22 June 2017

South Sudan: Humanitarian Response Eases Famine, but Food Insecurity Reaches Unprecedented Levels

press release

Juba — The Humanitarian Coordinator for South Sudan, Eugene Owusu, today welcomed the findings of the latest Integrated Phase Classification (IPC) data which highlight that early warning and the mobilization of a large-scale, multi-sectoral humanitarian response, have eased famine in Leer and Mayendit counties, and prevented it in Koch and Panyijiar counties, in South Sudan.

"I applaud the humanitarian community for the rapid scale-up of humanitarian response in famine-affected and at-risk areas in Unity," said Mr. Owusu. "We deployed teams to dangerous and difficult locations and faced many challenges along the way, including clashes which forced us to relocate aid workers and delay distributions. But we were not dissuaded, and our collective efforts ultimately prevented the catastrophe from escalating."

The Humanitarian Coordinator, however, urged the international community and humanitarian actors not to become complacent, as an unprecedented 6 million people are now severely food insecure, including 45,000 facing catastrophic food insecurity in Leer, Koch and Mayendit in Unity, and Ayod in Jonglei, and 1.7 million in IPC Phase 4, on the brink of famine.

"Half of the people across this country are severely food insecure, we are facing the longest and most widespread cholera outbreak since South Sudan became independent, and the number of people internally displaced has topped 2 million," warned Mr. Owusu. "These are the devastating consequences of conflict, which has taken a daily toll on the desperate civilians of this nation."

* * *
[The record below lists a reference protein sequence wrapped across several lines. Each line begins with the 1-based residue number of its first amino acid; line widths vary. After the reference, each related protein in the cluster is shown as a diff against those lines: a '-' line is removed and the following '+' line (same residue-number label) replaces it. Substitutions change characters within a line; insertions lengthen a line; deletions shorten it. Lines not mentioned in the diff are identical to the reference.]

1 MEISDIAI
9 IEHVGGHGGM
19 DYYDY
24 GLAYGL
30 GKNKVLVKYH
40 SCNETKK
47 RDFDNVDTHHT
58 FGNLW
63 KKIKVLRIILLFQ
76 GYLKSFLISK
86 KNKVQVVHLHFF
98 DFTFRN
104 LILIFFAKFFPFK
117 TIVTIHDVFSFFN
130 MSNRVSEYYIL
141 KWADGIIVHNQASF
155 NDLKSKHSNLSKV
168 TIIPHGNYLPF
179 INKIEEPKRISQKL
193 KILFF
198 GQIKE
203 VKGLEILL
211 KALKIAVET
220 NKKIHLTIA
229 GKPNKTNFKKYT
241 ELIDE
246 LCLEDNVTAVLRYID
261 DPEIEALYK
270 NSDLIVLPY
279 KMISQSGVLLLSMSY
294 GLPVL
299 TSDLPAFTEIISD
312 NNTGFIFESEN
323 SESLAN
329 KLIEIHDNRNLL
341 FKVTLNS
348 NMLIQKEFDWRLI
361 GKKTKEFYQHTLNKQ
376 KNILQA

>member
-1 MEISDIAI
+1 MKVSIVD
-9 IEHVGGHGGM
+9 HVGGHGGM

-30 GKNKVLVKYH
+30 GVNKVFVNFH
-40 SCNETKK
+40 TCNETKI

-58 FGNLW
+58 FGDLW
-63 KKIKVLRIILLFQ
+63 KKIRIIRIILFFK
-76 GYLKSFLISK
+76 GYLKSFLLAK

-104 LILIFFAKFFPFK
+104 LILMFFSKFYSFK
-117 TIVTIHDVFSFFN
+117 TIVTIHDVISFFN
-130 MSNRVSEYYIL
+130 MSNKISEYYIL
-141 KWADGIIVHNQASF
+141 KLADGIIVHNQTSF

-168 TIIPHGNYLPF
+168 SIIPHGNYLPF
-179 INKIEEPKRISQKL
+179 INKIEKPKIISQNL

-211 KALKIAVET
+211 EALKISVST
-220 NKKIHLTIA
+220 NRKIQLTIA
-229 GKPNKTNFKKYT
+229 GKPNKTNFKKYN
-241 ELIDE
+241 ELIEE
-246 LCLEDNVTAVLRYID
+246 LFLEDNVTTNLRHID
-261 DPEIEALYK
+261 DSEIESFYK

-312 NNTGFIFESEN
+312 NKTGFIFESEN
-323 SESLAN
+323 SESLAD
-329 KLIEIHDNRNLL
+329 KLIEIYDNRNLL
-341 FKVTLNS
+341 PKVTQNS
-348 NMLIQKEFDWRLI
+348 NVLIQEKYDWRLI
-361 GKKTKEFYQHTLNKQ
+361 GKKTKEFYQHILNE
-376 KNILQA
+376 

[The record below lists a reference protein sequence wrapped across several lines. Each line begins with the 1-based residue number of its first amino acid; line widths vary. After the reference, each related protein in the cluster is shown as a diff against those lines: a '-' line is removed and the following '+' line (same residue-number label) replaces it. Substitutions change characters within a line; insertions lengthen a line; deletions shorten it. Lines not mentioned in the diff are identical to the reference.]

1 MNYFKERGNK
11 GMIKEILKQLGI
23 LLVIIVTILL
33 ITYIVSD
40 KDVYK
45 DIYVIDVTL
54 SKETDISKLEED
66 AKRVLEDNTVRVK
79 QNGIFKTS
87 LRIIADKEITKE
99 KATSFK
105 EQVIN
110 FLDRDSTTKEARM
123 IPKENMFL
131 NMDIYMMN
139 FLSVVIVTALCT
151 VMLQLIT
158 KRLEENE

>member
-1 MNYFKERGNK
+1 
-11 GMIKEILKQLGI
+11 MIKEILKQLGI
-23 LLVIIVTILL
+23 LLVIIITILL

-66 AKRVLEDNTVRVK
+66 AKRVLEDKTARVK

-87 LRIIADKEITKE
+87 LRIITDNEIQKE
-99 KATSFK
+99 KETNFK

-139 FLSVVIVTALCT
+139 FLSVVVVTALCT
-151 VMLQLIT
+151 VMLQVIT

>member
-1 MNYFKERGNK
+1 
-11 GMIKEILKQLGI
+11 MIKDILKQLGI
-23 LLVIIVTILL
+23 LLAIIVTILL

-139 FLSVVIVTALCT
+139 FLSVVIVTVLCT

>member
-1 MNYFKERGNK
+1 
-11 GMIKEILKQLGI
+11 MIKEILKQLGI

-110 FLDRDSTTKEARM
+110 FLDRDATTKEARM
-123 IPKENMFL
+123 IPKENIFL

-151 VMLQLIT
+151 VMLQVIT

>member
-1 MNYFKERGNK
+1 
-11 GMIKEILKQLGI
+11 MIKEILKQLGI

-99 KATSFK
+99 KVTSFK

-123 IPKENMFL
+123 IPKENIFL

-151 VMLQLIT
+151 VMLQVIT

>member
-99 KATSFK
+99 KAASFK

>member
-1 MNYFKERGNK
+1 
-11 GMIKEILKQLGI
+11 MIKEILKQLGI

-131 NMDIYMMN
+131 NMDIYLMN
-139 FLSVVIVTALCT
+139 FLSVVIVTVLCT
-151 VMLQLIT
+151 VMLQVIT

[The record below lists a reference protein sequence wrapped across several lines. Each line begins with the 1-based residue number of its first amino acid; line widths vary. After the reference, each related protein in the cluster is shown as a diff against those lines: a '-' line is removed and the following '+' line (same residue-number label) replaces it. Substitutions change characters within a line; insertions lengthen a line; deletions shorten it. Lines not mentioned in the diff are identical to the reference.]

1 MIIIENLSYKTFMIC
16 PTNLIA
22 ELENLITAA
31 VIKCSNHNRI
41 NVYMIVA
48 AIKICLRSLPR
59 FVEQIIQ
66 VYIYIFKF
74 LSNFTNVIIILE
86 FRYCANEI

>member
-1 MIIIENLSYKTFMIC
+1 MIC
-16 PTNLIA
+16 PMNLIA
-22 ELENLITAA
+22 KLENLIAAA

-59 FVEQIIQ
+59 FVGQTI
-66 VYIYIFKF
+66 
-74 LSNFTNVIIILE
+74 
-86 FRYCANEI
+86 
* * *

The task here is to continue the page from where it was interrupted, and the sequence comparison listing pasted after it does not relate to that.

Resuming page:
Following the famine declaration, humanitarian organizations ramped-up their response in Leer, Mayendit, Koch and Panyinjiar, reaching more than 320,000 people. Rapid response missions were carried out in at least 17 locations, and humanitarian organizations delivered vital and life-saving services, including food, emergency healthcare, vaccinations, nutritional treatments, seeds and tools for livelihoods, clean water, and critical non-food items, such as blankets, kitchen sets and mosquito nets. Each of these interventions played a critical role in halting and preventing famine.

"Despite the good news today that we have arrested the localized famine in Leer and Mayendit, we face greater needs in South Sudan than ever before," said Mr. Owusu. "This is the time to redouble our efforts and expand our response. To do this, we urgently need free, safe and unhindered humanitarian access, and funding to respond to the escalating crisis. I call on all parties to the conflict to cease attacks against civilians, and to uphold their responsibilities under international humanitarian law. Until the violence stops, humanitarian needs will continue to grow."

SOURCE Coordination of Humanitarian Affairs (OCHA) in South Sudan

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